Bryter Later by Nick Drake

1971

The longest track on Nick Drake’s second album, “Bryter Later”, is called “Poor Boy”. The chorus is “Poor boy, so worried for himself. Poor boy, so worried for his health”. Nobody really likes to hear someone feeling sorry for themselves so I need to phrase this carefully.

There’s no doubt that having my hip operation on the NHS but in a private hospital was very lucky. There’s also no doubt that being out of action for a couple of months during the spread of the omicron variant of COVID is good timing. And January/February are not my favourite months. Nevertheless, I am feeling a real sense of disconnection at the moment. I’m lucky that I have tolerant, patient friends who are prepared to come to the house or phone and listen to me talking bollocks. The fact of the matter is that not going out and not actually doing anything (playing snooker, watching football, volunteering at Samaritans, drinking delicious Harvey’s etc) is having an effect. I feel I ought to be making better progress than I am and I’m not prepared to be patient. It all makes me feel a bit disconnected. The world is rushing by and I’m out of phase. I’m trying hard not to feel sorry for myself and I’ve got a lot to be thankful for, but I am feeling a bit detached.

In “Fly”, Nick Drake adopts two personae. One is unhappy, sings in a falsetto, wants a second chance because they have “fallen so far”. The other character sings in Nick Drake’s more common beautiful baritone voice and is a beacon of calm and reason. He reassures the worried, younger man that “now is the time for recompense for what’s done”. He suggests that they sit together in the sun and watch the clouds roll by. In a great article on this song in UNCUT, Jon Savage wrote “the original intention (of the song) is almost impossible to establish; the meaning thus has to reside with the listener”. Sometimes I love lyrics which are self explanatory and at other times I love lyrics which are open to personal interpretation. “Fly” requires the latter and this is why the song takes on its own resonance with me, two months into my self imposed semi-retreat. I’ve had the operation. Now is the time for recovery (“recompense for what’s done”) and it’s time to watch the clouds roll by. If I have enough patience.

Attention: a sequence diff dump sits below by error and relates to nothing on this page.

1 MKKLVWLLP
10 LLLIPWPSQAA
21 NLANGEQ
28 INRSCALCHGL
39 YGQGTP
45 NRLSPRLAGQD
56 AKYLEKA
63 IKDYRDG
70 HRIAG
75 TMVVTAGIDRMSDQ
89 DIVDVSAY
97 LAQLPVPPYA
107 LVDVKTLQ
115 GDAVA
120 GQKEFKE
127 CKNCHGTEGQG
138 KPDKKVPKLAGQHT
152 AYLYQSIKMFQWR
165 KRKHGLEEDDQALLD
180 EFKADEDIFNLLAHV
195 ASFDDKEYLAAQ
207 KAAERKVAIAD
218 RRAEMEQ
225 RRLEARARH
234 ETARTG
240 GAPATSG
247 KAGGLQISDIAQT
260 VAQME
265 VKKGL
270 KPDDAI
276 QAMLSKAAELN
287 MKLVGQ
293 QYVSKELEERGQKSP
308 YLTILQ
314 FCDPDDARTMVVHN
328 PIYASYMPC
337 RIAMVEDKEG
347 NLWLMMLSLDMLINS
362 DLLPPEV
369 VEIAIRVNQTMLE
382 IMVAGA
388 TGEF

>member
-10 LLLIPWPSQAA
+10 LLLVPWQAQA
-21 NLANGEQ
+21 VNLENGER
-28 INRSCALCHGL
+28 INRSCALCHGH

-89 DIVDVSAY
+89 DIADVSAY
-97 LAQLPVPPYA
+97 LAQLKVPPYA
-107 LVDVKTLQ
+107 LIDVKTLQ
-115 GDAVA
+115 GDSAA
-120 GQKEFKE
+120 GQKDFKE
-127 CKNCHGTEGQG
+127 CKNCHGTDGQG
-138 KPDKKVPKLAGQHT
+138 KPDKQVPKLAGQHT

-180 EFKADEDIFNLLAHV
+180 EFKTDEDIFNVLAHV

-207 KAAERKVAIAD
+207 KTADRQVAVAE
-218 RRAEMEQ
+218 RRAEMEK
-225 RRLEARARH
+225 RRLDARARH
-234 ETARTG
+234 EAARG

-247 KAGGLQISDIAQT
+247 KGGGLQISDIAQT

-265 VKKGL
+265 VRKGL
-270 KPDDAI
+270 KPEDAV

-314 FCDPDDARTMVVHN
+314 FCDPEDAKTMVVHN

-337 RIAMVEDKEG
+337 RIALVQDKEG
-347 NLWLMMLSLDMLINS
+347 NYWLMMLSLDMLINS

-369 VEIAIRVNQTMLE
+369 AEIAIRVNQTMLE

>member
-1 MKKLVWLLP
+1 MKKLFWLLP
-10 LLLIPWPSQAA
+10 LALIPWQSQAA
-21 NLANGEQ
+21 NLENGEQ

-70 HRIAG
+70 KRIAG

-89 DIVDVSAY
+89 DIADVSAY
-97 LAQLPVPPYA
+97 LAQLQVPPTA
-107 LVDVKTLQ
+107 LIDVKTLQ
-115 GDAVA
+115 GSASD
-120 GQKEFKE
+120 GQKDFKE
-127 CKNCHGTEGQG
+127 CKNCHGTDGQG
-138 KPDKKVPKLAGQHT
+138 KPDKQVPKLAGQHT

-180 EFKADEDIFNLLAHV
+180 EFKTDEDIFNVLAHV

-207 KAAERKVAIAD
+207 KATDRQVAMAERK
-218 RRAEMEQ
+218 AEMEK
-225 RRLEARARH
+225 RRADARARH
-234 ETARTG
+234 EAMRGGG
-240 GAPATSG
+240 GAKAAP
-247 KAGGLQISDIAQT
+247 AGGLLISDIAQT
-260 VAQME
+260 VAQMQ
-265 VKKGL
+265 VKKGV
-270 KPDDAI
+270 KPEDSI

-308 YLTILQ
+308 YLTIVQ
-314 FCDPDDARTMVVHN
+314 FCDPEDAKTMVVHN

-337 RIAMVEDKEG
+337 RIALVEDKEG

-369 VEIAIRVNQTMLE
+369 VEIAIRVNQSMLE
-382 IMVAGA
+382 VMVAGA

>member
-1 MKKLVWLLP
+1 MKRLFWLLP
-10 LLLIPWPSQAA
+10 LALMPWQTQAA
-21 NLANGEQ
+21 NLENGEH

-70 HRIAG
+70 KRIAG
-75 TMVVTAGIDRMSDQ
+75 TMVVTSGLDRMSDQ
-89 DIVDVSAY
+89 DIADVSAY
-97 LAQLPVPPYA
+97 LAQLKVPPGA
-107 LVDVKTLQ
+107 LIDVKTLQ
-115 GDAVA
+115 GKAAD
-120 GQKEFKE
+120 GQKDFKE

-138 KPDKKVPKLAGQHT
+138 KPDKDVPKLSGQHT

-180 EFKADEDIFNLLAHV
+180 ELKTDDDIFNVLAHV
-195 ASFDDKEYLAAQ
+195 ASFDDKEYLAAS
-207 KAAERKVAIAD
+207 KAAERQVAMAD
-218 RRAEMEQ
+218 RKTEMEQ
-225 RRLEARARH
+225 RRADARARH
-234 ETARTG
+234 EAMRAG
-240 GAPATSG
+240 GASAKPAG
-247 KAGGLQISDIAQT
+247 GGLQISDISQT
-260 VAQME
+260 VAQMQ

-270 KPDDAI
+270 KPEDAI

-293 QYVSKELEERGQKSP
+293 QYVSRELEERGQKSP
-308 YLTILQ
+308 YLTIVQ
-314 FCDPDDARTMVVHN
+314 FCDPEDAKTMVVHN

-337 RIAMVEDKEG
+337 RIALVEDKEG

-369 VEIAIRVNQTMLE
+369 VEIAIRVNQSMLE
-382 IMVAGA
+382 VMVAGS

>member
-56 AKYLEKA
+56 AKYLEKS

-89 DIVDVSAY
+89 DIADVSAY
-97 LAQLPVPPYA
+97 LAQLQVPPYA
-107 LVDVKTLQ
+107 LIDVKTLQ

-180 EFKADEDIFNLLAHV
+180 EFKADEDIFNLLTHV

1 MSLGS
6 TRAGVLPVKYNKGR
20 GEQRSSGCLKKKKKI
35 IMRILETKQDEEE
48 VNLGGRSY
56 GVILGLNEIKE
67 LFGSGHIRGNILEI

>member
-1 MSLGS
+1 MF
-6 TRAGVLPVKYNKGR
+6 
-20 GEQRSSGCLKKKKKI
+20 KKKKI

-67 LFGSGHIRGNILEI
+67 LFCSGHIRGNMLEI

Musically, “Fly” is astonishing. There are so many wonderful components: as well as Nick Drake’s extraordinary voice and unique guitar playing, John Cale plays viola and harpsichord. “Bryter Later” was recorded at Sound Techniques studios in Chelsea. When John Cale was mixing Nico’s “Desertshore” there, he asked to hear what producer Joe Boyd and engineer (and studio owner) John Wood were working on. Joe Boyd recalled that hearing Nick Drake, John Cale “went bananas. He said ‘I have to meet this guy. Where is he?’”

The other song that John Cale was involved with is, if anything, more wonderful. It’s called “Northern Sky”. Nick Drake had been invited to stay with John and Beverley Martyn in Hastings and wrote a straightforward love song. As with a lot of his songs, the “eternity of nature” and the “sureness of the passing of the seasons” (to quote Jon Savage again), provide the context for his feelings. His love is framed within the moon, the sea breezes and the tops of the trees, reflecting the view from the window of his guest room in Hastings. This makes for an uplifting song but it also evokes a feeling of being isolated from the rest of the human race.